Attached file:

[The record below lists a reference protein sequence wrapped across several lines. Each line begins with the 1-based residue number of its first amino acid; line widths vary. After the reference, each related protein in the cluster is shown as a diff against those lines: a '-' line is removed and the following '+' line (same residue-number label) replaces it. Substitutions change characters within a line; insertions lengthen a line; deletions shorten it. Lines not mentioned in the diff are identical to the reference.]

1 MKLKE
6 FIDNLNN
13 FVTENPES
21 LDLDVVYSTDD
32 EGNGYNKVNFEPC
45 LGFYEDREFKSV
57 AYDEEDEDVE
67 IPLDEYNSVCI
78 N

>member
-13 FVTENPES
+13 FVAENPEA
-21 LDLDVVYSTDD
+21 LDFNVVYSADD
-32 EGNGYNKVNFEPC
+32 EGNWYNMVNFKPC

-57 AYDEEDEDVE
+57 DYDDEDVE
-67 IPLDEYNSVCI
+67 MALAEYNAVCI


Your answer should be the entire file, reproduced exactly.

[The record below lists a reference protein sequence wrapped across several lines. Each line begins with the 1-based residue number of its first amino acid; line widths vary. After the reference, each related protein in the cluster is shown as a diff against those lines: a '-' line is removed and the following '+' line (same residue-number label) replaces it. Substitutions change characters within a line; insertions lengthen a line; deletions shorten it. Lines not mentioned in the diff are identical to the reference.]

1 MKLKE
6 FIDNLNN
13 FVTENPES
21 LDLDVVYSTDD
32 EGNGYNKVNFEPC
45 LGFYEDREFKSV
57 AYDEEDEDVE
67 IPLDEYNSVCI
78 N

>member
-13 FVTENPES
+13 FVAENPEA
-21 LDLDVVYSTDD
+21 LDFNVVYSADD
-32 EGNGYNKVNFEPC
+32 EGNWYNMVNFKPC

-57 AYDEEDEDVE
+57 DYDDEDVE
-67 IPLDEYNSVCI
+67 MALAEYNAVCI